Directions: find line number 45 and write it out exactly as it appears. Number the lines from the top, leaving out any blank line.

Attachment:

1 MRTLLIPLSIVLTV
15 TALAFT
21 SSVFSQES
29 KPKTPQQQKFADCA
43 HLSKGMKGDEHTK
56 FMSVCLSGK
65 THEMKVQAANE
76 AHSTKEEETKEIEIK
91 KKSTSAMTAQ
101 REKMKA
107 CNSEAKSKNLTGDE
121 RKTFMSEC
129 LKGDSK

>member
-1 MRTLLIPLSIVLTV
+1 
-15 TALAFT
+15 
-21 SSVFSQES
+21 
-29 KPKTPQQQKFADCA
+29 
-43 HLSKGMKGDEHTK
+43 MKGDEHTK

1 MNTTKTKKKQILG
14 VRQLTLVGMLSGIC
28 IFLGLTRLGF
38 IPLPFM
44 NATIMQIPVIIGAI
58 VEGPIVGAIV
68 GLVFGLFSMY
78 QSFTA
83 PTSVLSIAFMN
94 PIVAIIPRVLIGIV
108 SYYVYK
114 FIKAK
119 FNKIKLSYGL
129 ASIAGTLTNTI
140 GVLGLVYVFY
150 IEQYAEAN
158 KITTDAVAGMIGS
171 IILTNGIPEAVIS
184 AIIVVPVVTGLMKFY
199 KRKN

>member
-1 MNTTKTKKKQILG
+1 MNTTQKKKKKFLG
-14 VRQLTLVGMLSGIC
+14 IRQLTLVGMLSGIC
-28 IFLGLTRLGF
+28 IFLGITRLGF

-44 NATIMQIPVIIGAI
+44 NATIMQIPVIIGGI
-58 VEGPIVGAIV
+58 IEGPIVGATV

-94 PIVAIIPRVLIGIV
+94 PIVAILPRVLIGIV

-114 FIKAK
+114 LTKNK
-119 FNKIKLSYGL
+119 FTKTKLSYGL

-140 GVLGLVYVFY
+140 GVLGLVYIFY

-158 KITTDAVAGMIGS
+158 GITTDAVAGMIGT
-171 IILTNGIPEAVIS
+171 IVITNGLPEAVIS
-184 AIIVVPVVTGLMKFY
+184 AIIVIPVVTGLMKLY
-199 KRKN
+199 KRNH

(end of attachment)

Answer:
>member